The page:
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Quantitative rates of brain glucose metabolism distinguish minimally conscious from vegetative state patients

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      The differentiation of the vegetative or unresponsive wakefulness syndrome (VS/UWS) from the minimally conscious state (MCS) is an important clinical issue. The cerebral metabolic rate of glucose (CMRglc) declines when consciousness is lost, and may reveal the residual cognitive function of these patients. However, no quantitative comparisons of cerebral glucose metabolism in VS/UWS and MCS have yet been reported. We calculated the regional and whole-brain CMRglc of 41 patients in the states of VS/UWS (n=14), MCS (n=21) or emergence from MCS (EMCS, n=6), and healthy volunteers (n=29). Global cortical CMRglc in VS/UWS and MCS averaged 42% and 55% of normal, respectively. Differences between VS/UWS and MCS were most pronounced in the frontoparietal cortex, at 42% and 60% of normal. In brainstem and thalamus, metabolism declined equally in the two conditions. In EMCS, metabolic rates were indistinguishable from those of MCS. Ordinal logistic regression predicted that patients are likely to emerge into MCS at CMRglc above 45% of normal. Receiver-operating characteristics showed that patients in MCS and VS/UWS can be differentiated with 82% accuracy, based on cortical metabolism. Together these results reveal a significant correlation between whole-brain energy metabolism and level of consciousness, suggesting that quantitative values of CMRglc reveal consciousness in severely brain-injured patients.

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            Author and article information

            [1 ]Department of Neuroscience and Pharmacology, University of Copenhagen , Copenhagen, Denmark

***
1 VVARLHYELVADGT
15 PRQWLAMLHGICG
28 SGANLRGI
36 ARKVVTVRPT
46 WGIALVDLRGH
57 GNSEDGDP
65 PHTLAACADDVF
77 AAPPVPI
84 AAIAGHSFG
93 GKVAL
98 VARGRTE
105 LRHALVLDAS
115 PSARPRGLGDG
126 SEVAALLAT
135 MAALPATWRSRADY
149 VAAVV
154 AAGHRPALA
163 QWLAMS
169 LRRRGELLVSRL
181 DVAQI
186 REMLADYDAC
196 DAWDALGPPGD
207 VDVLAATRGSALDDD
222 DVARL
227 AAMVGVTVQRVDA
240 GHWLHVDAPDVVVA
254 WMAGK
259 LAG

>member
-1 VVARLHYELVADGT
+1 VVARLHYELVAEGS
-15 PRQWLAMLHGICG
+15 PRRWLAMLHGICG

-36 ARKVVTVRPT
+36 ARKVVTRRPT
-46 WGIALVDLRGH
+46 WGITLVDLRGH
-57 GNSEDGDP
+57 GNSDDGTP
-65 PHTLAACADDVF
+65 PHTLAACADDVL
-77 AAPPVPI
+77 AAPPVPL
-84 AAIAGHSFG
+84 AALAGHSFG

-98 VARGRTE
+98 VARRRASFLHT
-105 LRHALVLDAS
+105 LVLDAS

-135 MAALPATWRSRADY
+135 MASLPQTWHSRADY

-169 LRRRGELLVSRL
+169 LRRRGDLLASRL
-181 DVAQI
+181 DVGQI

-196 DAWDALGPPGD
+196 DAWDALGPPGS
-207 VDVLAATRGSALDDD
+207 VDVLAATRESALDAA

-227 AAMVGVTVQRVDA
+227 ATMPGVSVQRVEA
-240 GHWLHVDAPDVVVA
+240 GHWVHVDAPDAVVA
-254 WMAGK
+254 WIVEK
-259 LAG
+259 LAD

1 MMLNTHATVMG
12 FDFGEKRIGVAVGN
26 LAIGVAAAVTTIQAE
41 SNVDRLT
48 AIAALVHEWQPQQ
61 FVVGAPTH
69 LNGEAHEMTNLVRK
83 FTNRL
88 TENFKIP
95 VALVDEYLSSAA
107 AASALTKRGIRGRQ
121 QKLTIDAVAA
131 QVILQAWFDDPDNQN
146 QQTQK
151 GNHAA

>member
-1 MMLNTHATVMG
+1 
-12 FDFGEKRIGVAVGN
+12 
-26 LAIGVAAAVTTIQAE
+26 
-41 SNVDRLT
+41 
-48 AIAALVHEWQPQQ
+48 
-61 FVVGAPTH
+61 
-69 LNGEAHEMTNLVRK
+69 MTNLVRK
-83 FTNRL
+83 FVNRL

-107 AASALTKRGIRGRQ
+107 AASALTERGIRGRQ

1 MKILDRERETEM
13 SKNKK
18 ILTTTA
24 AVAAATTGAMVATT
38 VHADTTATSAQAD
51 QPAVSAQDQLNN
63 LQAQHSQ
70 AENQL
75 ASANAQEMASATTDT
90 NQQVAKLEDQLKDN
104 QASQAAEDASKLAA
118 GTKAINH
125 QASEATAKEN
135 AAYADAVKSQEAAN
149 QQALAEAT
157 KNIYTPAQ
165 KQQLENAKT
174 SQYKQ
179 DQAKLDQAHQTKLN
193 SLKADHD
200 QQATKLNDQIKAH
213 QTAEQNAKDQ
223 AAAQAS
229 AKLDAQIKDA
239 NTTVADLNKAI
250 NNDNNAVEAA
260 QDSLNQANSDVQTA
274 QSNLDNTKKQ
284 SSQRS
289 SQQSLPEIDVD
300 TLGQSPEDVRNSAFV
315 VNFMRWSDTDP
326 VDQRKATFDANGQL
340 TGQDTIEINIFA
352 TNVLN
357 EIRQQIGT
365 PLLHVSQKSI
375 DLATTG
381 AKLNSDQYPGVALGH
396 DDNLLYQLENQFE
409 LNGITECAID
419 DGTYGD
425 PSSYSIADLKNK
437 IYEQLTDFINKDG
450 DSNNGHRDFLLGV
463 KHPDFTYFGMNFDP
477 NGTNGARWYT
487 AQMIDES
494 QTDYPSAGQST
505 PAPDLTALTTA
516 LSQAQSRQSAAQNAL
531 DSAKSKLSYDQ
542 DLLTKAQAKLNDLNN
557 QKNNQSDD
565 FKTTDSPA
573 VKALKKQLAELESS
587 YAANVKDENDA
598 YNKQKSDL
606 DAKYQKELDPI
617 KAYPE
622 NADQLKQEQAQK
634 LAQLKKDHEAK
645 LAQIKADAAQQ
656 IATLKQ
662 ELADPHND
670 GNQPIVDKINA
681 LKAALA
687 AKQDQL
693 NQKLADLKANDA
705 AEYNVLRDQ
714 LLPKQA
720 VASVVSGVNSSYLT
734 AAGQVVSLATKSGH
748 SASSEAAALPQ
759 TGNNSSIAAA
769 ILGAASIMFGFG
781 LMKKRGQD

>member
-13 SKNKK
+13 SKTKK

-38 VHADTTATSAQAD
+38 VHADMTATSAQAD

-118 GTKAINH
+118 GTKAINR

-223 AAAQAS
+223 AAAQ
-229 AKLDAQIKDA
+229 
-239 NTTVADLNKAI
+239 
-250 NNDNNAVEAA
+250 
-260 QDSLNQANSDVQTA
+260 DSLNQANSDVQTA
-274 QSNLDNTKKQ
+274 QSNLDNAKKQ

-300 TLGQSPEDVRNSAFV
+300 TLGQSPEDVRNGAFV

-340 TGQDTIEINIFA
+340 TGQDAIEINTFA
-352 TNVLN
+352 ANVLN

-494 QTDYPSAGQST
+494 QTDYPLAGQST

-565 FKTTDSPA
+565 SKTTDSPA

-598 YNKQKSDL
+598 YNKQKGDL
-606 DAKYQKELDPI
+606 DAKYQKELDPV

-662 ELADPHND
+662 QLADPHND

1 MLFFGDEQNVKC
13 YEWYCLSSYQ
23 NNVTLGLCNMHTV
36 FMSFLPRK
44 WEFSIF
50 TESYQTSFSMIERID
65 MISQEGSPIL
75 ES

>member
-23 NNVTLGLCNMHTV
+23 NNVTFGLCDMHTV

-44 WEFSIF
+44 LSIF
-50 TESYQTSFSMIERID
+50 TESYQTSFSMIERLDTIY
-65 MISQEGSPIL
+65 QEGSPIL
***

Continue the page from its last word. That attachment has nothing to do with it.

[2 ]Cyclotron Research Centre and Neurology Department, University and University Hospital of Liège , Liège, Belgium
            [3 ]Department of Nuclear Medicine and PET Centre, Aarhus University Hospital , Aarhus, Denmark
            [4 ]Centre for Advanced Imaging, University of Queensland , Brisbane, Australia
            [5 ]Department of Physical Medicine and Rehabilitation, Spaulding Rehabilitation Hospital, Harvard Medical School , Boston, Massachusetts, USA
            [6 ]Department of Biomedicine—Pharmacology, Aarhus University , Aarhus, Denmark
            [7 ]Department of Nuclear Medicine, University Hospital of Liège , Liège, Belgium
            [8 ]Department of Neurology, McGill University , Montréal, Québec, Canada
            [9 ]Department of Radiology and Radiological Science, Johns Hopkins Medical Institutions , Baltimore, Maryland, USA
            Author notes
            [* ]Department of Neuroscience and Pharmacology, Panum Institute , Blegdamsvej 3, Copenhagen N 220, Denmark. E-mail: Gjedde@

            These authors contributed equally to the work.

            J Cereb Blood Flow Metab
            J. Cereb. Blood Flow Metab
            Journal of Cerebral Blood Flow & Metabolism
            Nature Publishing Group
            January 2015
            08 October 2014
            1 January 2015
            : 35
            : 1
            : 58-65
            Copyright © 2015 International Society for Cerebral Blood Flow & Metabolism, Inc.

            This work is licensed under a Creative Commons Attribution-NonCommercial-NoDerivs 3.0 Unported License. To view a copy of this license, visit

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